What are some examples of applications in radioactive waste management?

Erik: "The processes we research are obviously more complex than a recipe and often involve many variables. We used the DOE approach to address two complex issues relating to the future surface disposal facility for low- and medium-level short-lived radioactive waste."

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The sensitivity of concrete

Erik: "Concrete is widely used in the nuclear industry for conditioning and disposing of radioactive waste since it has a high capacity for sorption, i.e. for fixing radionuclides, reducing their mobility.

We recently studied the sensitivity of one of the concrete compositions that will be used for the surface disposal facility. The objective of this study was to measure how slight alterations in the composition of concrete impact its properties. We have identified nine independent variables that can potentially affect these properties. For instance, this includes factors such as the quantity of gravel or sand utilised in the concrete mixture.

Several types of concrete with variations in composition were identified through DOE and produced on a laboratory scale. All these variations were representative of the spectrum of variations that can be encountered in the industrial production of concrete. The aim was to identify the variations that can have a significant influence on the properties of concrete and those that do not.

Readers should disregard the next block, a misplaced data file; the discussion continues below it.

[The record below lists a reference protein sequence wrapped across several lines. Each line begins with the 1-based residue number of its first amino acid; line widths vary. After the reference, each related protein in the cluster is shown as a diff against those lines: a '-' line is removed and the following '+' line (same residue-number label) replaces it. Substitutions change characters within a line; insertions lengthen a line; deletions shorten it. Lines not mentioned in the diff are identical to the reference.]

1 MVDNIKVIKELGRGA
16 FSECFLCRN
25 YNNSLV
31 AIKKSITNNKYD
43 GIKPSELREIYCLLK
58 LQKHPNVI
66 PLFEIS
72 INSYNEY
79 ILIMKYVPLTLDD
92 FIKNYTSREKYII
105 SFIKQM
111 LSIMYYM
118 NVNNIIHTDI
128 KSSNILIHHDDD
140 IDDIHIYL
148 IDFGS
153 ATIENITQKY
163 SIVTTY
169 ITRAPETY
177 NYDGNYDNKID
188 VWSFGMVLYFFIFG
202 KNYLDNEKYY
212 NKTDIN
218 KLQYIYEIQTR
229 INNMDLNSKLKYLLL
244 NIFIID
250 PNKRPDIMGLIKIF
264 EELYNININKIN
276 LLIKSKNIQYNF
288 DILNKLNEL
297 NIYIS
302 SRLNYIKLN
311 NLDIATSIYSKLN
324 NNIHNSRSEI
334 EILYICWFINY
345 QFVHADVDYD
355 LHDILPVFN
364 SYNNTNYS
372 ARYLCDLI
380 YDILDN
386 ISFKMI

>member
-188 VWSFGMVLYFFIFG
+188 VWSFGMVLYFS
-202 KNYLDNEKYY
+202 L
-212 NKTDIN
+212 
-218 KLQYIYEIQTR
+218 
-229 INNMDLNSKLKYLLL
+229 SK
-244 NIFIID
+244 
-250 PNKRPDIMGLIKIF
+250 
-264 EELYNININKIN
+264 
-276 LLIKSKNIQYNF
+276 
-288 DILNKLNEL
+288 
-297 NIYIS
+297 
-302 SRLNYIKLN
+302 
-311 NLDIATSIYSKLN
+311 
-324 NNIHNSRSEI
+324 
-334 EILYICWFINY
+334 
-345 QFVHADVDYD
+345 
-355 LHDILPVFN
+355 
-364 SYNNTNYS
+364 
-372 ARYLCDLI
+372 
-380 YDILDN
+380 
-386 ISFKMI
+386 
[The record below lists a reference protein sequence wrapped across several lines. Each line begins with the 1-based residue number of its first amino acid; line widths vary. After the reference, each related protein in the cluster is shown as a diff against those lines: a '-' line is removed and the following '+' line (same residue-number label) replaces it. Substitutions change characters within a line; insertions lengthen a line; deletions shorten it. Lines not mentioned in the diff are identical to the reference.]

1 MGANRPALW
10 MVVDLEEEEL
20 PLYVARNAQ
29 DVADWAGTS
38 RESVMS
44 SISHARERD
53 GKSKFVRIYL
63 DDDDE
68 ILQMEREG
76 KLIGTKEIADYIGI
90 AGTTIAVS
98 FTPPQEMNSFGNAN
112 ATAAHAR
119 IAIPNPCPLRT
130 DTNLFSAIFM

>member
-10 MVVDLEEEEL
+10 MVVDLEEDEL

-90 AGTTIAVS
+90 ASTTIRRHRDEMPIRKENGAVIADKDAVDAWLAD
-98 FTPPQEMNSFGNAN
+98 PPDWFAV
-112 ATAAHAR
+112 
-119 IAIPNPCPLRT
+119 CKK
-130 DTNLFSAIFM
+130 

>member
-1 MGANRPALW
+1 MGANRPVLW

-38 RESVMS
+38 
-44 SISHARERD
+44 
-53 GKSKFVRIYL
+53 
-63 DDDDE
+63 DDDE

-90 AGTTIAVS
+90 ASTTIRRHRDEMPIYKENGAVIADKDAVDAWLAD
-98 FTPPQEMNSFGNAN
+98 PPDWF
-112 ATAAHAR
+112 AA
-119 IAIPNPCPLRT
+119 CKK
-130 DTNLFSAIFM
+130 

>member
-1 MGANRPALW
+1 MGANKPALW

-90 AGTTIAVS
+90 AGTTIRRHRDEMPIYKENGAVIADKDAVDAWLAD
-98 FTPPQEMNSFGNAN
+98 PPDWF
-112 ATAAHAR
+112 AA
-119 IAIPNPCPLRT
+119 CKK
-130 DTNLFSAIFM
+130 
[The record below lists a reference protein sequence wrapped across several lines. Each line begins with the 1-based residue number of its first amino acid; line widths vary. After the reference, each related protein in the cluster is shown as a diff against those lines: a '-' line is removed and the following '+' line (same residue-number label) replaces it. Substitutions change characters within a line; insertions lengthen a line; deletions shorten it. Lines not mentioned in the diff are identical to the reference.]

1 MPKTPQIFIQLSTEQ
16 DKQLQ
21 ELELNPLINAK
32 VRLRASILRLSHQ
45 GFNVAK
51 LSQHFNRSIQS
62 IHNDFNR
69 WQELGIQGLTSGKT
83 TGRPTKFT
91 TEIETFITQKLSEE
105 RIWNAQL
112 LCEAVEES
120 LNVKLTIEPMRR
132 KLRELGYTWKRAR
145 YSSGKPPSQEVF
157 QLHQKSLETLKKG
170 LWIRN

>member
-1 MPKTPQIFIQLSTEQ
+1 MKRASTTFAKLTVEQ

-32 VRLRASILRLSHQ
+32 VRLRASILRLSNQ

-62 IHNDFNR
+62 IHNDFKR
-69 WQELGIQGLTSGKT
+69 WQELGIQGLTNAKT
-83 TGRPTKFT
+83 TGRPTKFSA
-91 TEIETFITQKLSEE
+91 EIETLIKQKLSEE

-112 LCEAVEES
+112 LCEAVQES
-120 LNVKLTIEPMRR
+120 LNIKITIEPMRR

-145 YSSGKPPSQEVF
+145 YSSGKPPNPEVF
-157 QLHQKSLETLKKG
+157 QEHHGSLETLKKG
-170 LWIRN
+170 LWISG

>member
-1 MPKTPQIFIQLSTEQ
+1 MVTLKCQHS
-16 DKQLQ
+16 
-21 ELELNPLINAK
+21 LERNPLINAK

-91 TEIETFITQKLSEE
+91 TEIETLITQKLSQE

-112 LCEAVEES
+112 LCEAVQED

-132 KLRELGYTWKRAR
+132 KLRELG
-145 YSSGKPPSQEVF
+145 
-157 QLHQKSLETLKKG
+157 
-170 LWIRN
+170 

Using the DOE approach, we were able to study the impact of these nine variables in just twelve experiments. With the usual OFAT approach, we would probably have carried out up to four times as many experiments, but with less reliable results in the end."

caissonfabriek - beton

The impact of isosaccharinic acid on the sorption of plutonium in concrete

Erik: "Isosaccharinic acid (ISA) is a byproduct of cellulose degradation and is recognised for its ability to decrease the sorption capacity of plutonium in concrete. However, cellulose is frequently found in radioactive waste. Additionally, it is plausible that other variables could also influence the sorption properties.

Employing the Design of Experiments (DOE) approach, we were able to ascertain the variables, besides ISA, that influence the sorption properties and the degree of their impact, including interactions with ISA. Several variables came into play: the concentration of ISA, the composition of the water in the concrete, the ratio of liquid to solid, the concentration of plutonium and the period of contact between the concrete and the plutonium. In all, there are several hundreds, if not thousands, of conceivable combinations.
The DOE approach enabled us to reduce all the combinations to be tested to a total of 28 experiments."

Read more about this study here

The impact of isosaccharinic acid on the sorption of plutonium in concrete